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The Racial Mundane

The Racial Mundane: Asian American Performance and the Embodied Everyday

Ju Yon Kim
Copyright Date: 2015
Published by: NYU Press
Pages: 304
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  • Book Info
    The Racial Mundane
    Book Description:

    Across the twentieth century, national controversies involving Asian Americans have drawn attention to such seemingly unremarkable activities as eating rice, greeting customers, and studying for exams. While public debates about Asian Americans have invoked quotidian practices to support inconsistent claims about racial difference, diverse aesthetic projects have tested these claims by experimenting with the relationships among habit, body, and identity.

    InThe Racial Mundane, Ju Yon Kim argues that the ambiguous relationship between behavioral tendencies and the body has sustained paradoxical characterizations of Asian Americans as ideal and impossible Americans. The body's uncertain attachment to its routine motions promises alternately to materialize racial distinctions and to dissolve them. Kim's study focuses on works of theater, fiction, and film that explore the interface between racialized bodies and everyday enactments to reveal new and latent affiliations. The various modes of performance developed in these works not only encourage audiences to see habitual behaviors differently, but also reveal the stakes of noticing such behaviors at all. Integrating studies of race, performance, and the everyday,The Racial Mundaneinvites readers to reflect on how and to what effect perfunctory behaviors become objects of public scrutiny.

    eISBN: 978-1-4798-3751-9
    Subjects: Sociology

Table of Contents

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  1. Front Matter
    (pp. i-iv)
  2. Table of Contents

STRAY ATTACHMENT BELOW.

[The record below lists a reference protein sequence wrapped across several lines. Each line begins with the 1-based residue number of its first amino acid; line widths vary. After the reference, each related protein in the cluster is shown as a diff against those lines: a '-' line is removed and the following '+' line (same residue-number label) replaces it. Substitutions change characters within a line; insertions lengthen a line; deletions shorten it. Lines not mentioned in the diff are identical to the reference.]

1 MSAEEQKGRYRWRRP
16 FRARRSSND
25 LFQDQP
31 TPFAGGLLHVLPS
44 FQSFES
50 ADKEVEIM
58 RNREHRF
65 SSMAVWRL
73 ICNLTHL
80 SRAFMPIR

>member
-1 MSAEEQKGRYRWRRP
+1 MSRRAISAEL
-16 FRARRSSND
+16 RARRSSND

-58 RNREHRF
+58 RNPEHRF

(pp. v-vi)
    (pp. vii-x)
  4. Introduction: Ambiguous Habits and the Paradox of Asian American Racial Formation
    (pp. 1-24)

    Wittman Ah Sing, the restless, inspired, and oft-raging protagonist of Maxine Hong Kingston’s novelTripmaster Monkey: His Fake Book(1990), is immersing himself in a typing frenzy when a familiar problem confronts him: “And [he] again whammed into the block question: Does he announce now that the author is—Chinese? Or, rather, Chinese-American? And be forced into autobiographical confession. Stop the music—I have to butt in and introduce myself and my race.”¹ Although explicitly stating his “race” seems unappealing to Wittman, he also resists the obvious alternative, to leave himself and his characters racially unidentified.² He muses, “‘Call me...

  5. 1 Trying on The Yellow Jacket at the Limits of Our Town: The Routines of Race and Nation
    (pp. 25-70)

    On the nearly bare stage of Thornton Wilder’sOur Town, the New England village of Grover’s Corners attains a tangibility, if not a visibility, through the bodies of the actors as they mime the daily activities of residents. Delivering milk, preparing meals, reading the newspaper, or doing homework, they carry out the routine tasks that give the unseen town its life, rhythm, and shape. Guided by these gestures, theatergoers are asked to fill the stage with their own vision of a particular place and time. Between the empty stage and the details supplied immediately by the Stage Manager (the town’s...